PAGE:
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In RFC7009 - section 2.1, it is stated that:

The authorization server first validates the client credentials (in case of a confidential client) and then verifies whether the token was issued to the client making the revocation request. If this validation fails, the request is refused and the client is informed of the error by the authorization server as described below.

And then in section 2.2

The authorization server responds with HTTP status code 200 if the token has been revoked successfully or if the client submitted an invalid token.

Returning an error in this case (and not the standard 200 HTTP status) would leak to another client that the token exists and is actually valid, which seems to me a security flaw, even though scanning for tokens is hard (but not impossible) if tokens are generated with enough entropy.

What do you think?

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  • I don't see why this calls for different responses depending on whether or not the token exists. If it exists and has been issued by the requesting client, return OK. Otherwise don't. You don't have to distinguish between "token doesn't exist at all" and "token exists but has been issued to another client".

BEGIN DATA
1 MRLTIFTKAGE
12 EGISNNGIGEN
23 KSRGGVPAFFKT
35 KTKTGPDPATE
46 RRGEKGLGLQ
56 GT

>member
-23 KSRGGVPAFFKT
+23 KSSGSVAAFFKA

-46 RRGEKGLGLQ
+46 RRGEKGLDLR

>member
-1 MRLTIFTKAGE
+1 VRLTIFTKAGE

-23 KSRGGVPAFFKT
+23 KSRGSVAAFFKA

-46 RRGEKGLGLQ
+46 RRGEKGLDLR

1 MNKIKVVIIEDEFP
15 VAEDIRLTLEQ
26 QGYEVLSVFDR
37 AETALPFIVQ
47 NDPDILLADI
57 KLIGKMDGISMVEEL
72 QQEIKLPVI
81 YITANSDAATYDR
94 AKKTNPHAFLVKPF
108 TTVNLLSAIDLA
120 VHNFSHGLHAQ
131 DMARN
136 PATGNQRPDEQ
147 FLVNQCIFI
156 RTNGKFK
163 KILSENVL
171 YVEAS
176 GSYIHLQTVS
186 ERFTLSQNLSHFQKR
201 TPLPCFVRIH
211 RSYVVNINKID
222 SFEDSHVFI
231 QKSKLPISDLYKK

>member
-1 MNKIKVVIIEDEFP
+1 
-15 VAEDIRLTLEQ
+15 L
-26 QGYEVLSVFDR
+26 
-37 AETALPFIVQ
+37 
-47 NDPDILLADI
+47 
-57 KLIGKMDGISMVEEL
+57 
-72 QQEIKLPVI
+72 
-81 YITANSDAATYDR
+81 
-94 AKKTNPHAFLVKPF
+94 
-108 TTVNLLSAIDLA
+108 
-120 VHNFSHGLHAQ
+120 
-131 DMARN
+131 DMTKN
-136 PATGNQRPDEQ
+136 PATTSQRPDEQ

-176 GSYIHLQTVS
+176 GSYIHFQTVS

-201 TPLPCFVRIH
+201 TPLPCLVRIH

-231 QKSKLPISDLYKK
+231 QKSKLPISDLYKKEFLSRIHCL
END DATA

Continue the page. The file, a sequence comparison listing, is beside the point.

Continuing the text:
– Peter
    May 22 '19 at 16:10
  • No, according to the specification it's like: if the token exists and was issued to the client: return HTTP 200 if the token doesn't exist: return HTTP 200 if the token does exist, but was issued to another client: return an error (which one - it's unclear)
    – Tangui
    May 22 '19 at 16:20
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    The paragraph you quoted doesn't say that, but it is indeed clarified in Section 2.2.
    – Peter
    May 22 '19 at 16:29

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